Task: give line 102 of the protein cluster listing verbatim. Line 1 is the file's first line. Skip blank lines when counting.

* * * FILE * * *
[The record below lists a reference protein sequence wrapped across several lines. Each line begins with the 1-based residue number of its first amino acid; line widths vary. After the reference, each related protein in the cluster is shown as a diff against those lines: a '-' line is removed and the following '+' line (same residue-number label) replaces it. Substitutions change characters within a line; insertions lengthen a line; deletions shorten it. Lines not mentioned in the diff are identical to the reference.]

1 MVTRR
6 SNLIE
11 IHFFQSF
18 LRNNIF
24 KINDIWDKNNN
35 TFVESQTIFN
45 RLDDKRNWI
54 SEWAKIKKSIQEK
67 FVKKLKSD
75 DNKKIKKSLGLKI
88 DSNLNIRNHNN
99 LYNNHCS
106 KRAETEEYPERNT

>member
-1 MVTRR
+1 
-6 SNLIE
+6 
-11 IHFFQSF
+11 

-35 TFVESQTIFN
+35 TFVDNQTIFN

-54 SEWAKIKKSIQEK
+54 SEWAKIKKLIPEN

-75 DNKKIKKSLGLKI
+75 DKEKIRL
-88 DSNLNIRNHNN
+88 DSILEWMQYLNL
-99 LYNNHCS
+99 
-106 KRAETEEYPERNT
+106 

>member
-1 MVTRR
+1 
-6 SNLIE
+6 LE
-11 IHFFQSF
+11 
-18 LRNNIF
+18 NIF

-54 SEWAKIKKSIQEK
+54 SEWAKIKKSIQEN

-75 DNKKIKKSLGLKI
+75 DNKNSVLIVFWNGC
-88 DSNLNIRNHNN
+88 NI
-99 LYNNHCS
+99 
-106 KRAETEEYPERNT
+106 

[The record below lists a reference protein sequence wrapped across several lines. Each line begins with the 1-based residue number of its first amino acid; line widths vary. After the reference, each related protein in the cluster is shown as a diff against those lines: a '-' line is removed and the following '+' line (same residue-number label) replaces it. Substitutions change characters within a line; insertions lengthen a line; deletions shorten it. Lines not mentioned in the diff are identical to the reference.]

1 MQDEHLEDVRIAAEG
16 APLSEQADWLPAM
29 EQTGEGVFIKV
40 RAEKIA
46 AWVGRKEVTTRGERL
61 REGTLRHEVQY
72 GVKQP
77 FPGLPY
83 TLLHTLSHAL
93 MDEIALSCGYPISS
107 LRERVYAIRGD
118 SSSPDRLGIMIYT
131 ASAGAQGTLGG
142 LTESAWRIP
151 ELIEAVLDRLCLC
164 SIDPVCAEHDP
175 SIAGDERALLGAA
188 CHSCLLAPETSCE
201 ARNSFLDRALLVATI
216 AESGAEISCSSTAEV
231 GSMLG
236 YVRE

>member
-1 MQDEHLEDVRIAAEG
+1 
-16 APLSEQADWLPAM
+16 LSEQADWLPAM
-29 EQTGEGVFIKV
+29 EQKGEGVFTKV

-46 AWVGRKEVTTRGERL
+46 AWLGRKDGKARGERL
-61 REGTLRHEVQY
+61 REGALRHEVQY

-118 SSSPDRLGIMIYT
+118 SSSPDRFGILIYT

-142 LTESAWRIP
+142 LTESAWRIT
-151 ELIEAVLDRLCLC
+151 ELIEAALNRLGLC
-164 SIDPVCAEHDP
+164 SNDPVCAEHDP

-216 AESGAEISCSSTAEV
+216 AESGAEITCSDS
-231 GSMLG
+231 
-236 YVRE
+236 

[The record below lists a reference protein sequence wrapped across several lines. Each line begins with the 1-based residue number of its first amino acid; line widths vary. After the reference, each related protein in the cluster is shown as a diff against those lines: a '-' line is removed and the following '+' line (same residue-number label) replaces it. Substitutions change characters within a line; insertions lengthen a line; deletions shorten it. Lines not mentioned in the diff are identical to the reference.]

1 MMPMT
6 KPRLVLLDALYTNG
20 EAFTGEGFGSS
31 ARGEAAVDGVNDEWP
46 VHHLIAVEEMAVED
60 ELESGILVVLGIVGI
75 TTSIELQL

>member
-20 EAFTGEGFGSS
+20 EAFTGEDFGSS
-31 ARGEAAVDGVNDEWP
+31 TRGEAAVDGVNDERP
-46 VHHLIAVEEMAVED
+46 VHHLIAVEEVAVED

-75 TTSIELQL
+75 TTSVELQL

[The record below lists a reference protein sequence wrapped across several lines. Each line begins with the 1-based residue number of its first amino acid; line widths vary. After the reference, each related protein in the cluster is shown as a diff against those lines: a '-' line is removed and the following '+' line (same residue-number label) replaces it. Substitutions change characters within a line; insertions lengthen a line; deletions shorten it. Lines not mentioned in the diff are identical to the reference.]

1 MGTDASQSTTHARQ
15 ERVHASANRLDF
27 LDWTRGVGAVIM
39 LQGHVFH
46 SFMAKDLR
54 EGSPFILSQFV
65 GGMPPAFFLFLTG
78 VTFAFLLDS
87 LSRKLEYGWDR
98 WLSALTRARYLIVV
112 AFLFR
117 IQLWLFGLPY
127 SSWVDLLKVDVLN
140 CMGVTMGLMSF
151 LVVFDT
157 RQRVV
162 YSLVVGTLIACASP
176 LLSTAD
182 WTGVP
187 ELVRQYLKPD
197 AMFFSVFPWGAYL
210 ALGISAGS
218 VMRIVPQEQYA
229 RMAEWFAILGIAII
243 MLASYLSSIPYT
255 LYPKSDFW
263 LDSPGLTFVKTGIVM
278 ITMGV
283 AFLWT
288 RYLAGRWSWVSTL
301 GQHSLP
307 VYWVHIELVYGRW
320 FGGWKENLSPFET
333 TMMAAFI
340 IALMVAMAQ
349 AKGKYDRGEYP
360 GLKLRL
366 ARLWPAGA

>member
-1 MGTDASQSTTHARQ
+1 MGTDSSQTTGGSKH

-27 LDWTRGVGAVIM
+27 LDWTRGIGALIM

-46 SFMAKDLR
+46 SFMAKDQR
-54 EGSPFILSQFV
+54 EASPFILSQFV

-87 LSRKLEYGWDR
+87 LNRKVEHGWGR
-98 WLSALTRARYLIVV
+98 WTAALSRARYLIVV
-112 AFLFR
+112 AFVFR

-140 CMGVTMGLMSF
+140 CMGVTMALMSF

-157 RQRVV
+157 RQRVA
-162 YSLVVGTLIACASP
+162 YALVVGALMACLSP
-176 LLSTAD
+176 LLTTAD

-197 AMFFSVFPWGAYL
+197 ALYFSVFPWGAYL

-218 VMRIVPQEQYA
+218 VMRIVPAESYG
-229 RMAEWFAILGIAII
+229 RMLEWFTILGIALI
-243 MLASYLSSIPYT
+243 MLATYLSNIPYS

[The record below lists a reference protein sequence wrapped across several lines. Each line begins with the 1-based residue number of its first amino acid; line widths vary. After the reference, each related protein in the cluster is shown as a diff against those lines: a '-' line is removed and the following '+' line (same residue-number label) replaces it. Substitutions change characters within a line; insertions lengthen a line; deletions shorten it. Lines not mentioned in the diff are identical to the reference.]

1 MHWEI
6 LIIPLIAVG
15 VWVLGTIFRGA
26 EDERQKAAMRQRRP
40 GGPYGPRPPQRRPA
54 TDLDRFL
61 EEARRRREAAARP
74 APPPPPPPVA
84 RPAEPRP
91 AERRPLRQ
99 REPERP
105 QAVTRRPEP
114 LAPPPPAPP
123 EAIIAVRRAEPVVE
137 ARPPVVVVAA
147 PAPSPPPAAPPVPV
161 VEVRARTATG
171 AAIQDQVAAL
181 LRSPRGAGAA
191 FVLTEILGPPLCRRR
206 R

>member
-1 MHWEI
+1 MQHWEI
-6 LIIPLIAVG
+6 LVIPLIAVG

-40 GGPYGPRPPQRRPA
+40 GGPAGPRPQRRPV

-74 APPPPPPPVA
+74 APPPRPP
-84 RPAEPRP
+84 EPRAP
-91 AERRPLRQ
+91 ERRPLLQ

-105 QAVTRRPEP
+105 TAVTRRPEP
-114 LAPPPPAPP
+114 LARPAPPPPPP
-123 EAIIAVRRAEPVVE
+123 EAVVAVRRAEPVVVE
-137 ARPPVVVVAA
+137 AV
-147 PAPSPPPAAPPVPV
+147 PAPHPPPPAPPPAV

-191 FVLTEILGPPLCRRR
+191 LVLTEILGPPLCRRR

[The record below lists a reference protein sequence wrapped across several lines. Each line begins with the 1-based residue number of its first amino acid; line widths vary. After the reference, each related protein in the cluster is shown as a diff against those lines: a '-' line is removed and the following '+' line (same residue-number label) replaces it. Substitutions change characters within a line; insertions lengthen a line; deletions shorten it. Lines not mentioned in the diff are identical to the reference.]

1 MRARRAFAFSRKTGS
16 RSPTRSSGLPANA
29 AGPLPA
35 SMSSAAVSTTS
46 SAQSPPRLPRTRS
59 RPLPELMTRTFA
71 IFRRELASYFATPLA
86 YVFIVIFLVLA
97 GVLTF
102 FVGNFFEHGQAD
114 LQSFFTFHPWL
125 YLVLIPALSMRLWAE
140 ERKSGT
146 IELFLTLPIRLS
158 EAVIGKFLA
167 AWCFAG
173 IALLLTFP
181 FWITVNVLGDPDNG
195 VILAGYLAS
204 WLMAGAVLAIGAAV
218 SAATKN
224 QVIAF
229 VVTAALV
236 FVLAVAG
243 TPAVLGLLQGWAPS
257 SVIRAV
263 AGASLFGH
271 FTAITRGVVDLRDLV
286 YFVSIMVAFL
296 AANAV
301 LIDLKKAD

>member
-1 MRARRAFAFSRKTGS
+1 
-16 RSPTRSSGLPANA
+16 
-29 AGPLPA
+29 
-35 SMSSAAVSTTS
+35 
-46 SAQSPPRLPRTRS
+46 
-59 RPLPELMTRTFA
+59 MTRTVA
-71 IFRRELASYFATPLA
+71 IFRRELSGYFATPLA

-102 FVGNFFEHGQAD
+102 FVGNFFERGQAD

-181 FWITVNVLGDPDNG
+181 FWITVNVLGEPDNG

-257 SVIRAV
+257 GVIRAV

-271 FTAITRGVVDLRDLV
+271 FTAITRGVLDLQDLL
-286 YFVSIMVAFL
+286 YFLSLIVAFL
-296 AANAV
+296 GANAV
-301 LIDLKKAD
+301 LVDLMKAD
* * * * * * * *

1 MMPMT